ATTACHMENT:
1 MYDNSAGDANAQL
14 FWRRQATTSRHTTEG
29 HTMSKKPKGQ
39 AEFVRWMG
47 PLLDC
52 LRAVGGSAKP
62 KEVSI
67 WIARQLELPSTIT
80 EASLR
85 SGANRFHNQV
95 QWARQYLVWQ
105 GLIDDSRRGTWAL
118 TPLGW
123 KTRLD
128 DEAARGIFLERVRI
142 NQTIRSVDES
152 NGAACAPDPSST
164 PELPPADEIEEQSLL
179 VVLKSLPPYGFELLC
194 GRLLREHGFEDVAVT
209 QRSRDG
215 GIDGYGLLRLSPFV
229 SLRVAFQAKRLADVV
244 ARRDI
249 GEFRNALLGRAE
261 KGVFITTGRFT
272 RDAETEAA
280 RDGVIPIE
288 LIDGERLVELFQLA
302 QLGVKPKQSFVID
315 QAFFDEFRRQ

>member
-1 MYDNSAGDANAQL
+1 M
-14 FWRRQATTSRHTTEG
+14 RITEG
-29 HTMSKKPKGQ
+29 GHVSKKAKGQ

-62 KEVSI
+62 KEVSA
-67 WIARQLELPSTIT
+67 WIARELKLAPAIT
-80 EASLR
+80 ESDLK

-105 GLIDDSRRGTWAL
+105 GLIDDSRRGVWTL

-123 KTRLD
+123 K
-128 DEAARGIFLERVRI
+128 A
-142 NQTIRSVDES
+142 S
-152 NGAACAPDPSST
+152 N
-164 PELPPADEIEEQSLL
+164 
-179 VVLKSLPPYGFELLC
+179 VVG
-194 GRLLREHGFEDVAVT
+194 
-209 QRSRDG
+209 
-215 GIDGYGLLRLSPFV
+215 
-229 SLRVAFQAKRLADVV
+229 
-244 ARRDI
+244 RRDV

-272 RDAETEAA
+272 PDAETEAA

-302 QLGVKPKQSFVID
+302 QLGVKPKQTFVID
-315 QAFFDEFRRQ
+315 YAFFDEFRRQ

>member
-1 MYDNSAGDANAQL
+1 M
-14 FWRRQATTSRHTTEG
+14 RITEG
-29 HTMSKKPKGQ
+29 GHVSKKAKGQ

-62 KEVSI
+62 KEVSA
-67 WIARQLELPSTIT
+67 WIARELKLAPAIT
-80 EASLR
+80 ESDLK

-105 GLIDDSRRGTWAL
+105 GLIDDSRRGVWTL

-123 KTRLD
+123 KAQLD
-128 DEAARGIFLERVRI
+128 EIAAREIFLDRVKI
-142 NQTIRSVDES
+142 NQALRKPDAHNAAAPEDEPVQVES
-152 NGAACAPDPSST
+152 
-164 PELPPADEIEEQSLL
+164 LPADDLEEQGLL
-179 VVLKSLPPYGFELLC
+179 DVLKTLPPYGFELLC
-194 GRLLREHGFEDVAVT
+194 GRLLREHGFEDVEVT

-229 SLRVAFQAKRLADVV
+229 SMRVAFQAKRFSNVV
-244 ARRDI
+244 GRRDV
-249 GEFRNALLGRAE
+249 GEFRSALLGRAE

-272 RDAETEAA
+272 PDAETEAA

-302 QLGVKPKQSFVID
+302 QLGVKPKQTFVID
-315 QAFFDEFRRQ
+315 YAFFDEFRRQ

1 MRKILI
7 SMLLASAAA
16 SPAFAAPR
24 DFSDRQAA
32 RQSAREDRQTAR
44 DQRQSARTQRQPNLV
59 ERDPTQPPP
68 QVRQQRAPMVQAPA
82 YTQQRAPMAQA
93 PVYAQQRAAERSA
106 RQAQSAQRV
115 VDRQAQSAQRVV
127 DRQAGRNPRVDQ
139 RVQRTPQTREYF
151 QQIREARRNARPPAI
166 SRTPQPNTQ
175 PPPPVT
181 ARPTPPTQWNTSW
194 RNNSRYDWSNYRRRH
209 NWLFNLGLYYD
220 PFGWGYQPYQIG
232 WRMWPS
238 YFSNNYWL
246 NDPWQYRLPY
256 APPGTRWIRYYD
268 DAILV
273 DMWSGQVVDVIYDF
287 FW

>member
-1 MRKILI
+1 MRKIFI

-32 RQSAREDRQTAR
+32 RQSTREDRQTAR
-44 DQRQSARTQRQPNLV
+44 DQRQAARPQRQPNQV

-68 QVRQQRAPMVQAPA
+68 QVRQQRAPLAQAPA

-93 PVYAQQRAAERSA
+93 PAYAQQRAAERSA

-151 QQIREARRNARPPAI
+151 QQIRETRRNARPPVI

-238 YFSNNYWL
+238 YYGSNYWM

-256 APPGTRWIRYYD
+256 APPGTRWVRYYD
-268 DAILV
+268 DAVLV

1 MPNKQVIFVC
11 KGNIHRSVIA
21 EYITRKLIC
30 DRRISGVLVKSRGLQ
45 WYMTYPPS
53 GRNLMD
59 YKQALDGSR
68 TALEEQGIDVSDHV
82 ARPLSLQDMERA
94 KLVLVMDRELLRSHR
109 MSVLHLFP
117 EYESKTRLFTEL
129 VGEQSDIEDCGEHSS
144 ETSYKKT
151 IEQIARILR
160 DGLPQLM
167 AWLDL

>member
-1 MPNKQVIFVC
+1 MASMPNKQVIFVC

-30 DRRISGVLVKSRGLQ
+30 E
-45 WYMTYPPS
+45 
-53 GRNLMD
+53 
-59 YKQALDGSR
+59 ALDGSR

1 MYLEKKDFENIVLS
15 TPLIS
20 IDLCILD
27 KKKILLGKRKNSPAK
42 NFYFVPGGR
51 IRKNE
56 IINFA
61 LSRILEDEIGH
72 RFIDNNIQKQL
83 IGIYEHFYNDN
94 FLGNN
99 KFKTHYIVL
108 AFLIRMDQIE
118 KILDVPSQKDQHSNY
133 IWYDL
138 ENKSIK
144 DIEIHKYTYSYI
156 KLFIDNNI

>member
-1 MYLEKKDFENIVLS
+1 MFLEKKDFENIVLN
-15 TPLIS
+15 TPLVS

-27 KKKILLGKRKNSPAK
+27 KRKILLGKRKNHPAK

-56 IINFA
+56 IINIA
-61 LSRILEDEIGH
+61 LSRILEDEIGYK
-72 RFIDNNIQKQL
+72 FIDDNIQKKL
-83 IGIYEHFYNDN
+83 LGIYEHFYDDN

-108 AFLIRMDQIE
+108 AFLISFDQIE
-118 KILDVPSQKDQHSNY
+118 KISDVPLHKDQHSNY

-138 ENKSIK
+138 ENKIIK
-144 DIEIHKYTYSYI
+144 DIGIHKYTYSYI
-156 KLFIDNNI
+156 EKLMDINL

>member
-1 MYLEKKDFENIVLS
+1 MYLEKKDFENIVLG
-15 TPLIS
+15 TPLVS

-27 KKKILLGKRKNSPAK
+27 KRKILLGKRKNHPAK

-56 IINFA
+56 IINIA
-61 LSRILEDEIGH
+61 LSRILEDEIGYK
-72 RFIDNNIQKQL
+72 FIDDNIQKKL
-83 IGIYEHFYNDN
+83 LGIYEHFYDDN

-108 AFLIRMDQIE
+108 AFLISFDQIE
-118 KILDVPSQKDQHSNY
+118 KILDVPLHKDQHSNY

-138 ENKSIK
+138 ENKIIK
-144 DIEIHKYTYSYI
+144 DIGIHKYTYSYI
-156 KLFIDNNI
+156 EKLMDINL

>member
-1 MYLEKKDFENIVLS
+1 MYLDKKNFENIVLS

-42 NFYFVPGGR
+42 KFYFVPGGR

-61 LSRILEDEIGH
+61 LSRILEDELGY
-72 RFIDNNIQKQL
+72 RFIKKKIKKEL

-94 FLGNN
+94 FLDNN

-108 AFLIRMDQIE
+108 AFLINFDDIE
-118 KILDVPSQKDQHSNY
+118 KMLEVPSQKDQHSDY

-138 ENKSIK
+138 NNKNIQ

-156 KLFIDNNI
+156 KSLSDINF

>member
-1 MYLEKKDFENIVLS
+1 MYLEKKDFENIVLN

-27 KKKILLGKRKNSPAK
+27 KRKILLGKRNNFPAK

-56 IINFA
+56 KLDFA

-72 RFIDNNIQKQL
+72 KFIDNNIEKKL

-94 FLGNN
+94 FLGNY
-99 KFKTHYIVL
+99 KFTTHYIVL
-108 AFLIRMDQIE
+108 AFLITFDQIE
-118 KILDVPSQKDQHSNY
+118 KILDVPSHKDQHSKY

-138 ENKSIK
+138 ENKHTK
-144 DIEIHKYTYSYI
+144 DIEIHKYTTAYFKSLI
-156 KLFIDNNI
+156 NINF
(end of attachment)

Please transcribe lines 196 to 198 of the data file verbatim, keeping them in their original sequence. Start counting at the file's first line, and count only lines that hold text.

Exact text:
51 IRKNE
56 IINFA
61 LSRILEDEIGH